In California, workplace sexual harassment can take two forms. Quid pro quo harassment occurs when a superior such as a boss, supervisor, or manager requests that an employee engages in sexual conduct in exchange for a benefit at work. A hostile work environment is a type of harassment that creates an abusive work environment and is so severe or pervasive that the victim cannot properly complete the job. Hostile work environment harassment can be sexual in nature, although it can also be discriminatory and based on race, national origin, religion, etc.
If you believe you have been subjected to either type of sexual harassment, contact trusted sexual harassment attorneys in San Francisco right away.
The state of California requires that all employers with five or more employees provide sexual harassment training. One hour of sexual harassment and abusive conduct prevention training is required for all nonsupervisory employees, and two hours of training is required for all employees in supervising and managing positions. This training must include examples of harassment based on sexual orientation, gender identification, and gender expression. Additionally, employers are required to:
At times it may be difficult to determine whether a coworker or supervisor’s actions amount to sexual harassment. The following are common examples of sexual harassment suffered by victims in the workplace:
If you have suffered as a result of sexual harassment at work, you should begin by reviewing your company’s sexual harassment policies and following the procedures to submit a complaint. Be sure that you keep records and copies of your written complaints that include dates of incidents and individuals involved.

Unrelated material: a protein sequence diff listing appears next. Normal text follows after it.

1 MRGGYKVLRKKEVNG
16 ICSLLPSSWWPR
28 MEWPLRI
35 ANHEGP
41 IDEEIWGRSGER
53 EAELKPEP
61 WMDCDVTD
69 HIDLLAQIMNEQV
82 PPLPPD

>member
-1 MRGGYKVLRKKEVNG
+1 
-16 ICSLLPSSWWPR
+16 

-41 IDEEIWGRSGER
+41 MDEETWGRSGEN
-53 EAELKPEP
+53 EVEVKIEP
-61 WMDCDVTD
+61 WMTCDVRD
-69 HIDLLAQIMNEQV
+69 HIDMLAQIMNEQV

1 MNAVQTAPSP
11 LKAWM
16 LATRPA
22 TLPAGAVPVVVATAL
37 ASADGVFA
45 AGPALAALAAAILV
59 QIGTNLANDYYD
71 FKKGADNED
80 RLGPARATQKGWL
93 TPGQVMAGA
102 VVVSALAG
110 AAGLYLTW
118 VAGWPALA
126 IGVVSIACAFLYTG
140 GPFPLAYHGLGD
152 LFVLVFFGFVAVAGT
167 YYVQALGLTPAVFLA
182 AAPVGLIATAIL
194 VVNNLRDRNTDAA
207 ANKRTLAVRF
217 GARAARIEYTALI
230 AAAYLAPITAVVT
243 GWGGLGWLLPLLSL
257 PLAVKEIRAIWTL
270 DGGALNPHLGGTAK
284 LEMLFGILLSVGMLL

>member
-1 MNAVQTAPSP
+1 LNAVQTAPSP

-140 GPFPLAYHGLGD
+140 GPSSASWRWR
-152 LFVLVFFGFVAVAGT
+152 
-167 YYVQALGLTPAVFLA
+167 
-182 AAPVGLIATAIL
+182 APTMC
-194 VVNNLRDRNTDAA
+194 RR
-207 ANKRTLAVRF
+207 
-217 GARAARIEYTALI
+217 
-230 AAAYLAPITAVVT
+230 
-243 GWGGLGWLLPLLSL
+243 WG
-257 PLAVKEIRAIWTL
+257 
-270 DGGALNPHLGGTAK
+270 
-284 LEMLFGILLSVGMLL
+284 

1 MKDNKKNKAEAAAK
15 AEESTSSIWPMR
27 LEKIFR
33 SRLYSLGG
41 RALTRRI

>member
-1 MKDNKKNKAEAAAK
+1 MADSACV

Inform your employer or HR department of the harassment according to the company’s policies. Even where there are no procedures in place, failing to inform your employer of any sexual harassment may affect your claim later on.
File a complaint with the Department of Fair Employment and Housing. The DFEH will review your complaint and elect whether to investigate. The party who allegedly committed the harassment will have the opportunity to respond to the complaint.
In the event that the DFEH issues a “right to sue” letter, consult with an employment law attorney to discuss your legal options and file a lawsuit.
If your professional life has been affected by sexual harassment from coworkers or supervisors, contact the attorneys at Minnis & Smallets LLP. Our sexual harassment attorneys in San Francisco will gather information to determine if you have a viable employment law case. Visit our website to schedule an appointment today.
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